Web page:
The tattered remnants of the old order have now begun to perceive that not only were they wrong but that the environmentalists were correct about most things. Of course the Kyoto Protocol was crap. It was a seriously compromised compromise; compromised by big energy and its political mercenaries. It was never going to be allowed to work. It was not meant to work. Instead it created another nonsense speculative trading vessel for carbon credits that is as arcane as any other derivative trade and that will crash just as certainly as Lehman Brothers did.
Real possibilities of creating sufficient liquid fuel from algae - those useful little unicellular organisms responsible for beginning life on earth - are now feasible. Additionally, algae can scrub CO2 from the atmosphere and from power plants.
Wind energy is now cheaper than most other energy when a full cost analysis is made. Electrical energy from the sun is predicted to be economically competitive with fossil fuels within the next two to five years. Energy from the ocean waves and currents is ready to be tapped by numerous proven and experimental methods. These technologies create jobs and increase value to shareholders not just in financial terms but also by making the world a better place.
The environmental movement, rabbiting away in the fields, have found that they can double and triple crop production. Not by replicating the green revolution with its high energy fossil fuel and fertiliser inputs and its industrial agricultural model that sterilises vast tracts of earth and ocean. Instead, methods that mimic and co-opt natural processes have been proven far more efficient and safe. 'Agro-ecological farming' has become the new buzzword, an emergent reality. It can create and save soil, water, nutrients, jobs and societal structures simply by adopting innovative, proven methods.
In contrast, the corporate privateers continue to fly the flag of genetically modified (GM) crops being able to feed the world. They blindly ignore the proven reality that GM crops yield less than natural crops and require far higher chemical and pesticide inputs.
There is a global realisation, from the richest to the poorest, that we cannot treat our planet as a sewer and expect our lives to smell of sandalwood. Proper stewardship and sustainable use of our environment not only create jobs and capital, it makes the world a better place to live for all its inhabitants, not just humans.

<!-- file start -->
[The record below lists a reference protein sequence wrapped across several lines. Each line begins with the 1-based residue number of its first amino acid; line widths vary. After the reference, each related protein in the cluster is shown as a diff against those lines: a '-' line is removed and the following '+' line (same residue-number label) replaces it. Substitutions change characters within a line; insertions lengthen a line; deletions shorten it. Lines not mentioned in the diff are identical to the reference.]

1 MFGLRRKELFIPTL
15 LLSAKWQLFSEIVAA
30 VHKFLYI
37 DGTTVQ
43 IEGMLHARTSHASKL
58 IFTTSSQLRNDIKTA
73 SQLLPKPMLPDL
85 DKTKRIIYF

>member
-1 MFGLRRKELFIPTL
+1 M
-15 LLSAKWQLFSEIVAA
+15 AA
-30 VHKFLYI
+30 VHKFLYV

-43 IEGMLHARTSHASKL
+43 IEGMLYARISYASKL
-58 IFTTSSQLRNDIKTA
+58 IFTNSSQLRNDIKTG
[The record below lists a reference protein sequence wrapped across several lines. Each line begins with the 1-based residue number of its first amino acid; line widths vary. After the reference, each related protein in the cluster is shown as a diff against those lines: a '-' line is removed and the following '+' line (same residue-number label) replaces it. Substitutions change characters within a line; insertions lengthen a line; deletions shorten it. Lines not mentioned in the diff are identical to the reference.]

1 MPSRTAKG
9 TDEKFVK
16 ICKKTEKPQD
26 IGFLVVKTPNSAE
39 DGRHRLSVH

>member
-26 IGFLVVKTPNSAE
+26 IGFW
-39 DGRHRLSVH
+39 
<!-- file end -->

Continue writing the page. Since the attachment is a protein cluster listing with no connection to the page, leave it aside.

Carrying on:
Our built environments can adapt as we consider the impact housing has on the global ecosystem - and design accordingly. We can improve our health. We must never overlook the fact that it is inevitably the poorest and most marginalised who bear the brunt of pollution, environmental exploitation and externalisation of costs. Just consider the people of Somalia whose waters have been used as a toxic waste dump. And the residents of Bhopal who were killed, maimed and disfigured by a western multinational that remains off the hook, more than twenty years after the fact.
Environmentalism is not only about nature and the world. Its about the people, about where we live, about how we interact and socialise. It is even about how we see ourselves in relation to God. While God may be dead for some, there is a deepening sentiment within the faith based world that it is our collective spiritual and moral responsibility to not only nurture our world, but to leave it better for our children. To strive for and to attain a world richer in opportunities, less polluted and more responsive to change.
Environmentalism is not dead. It never was. It was just buried under a welter of rhetoric, of corporate propaganda and greenwash, spawned from the devil work of a financial system run amok. Now that the beast is dead, or at least in its death throes, the visions nurtured by the global environmental movement can finally enable our lives - and our world – to be made whole again.
Long live environmentalism!
Thanks for a heartening article, I sometimes feel that I am banging my head against a brick wall. Particularly with Eskom's refusal to move to renewable energy and its zombie like attachment to nuclear and the PBMR. They now believe that they can put radio active waste down boreholes without compromising the environment.
SA being 8th in the world for genetically modified crops only adds to our woes. We just have to keep making our voices heard until the politicians respond.
The Environmental Paradigm and SA
Where is the old paradigm in its death throes ?
Cerainly not here in South Africa as Judith points out in her comment. We might have been politically innovative in 1994 but it seems the leadership that emerged from that political watershed were Rip van Winkels when it came to other equally pressing issues. They seem to think that all that was wrong with the old SA was its political trajectory and once that was sorted out other things and their associated mind sets could continue unchanged. They are very wrong of course but have yet to see it.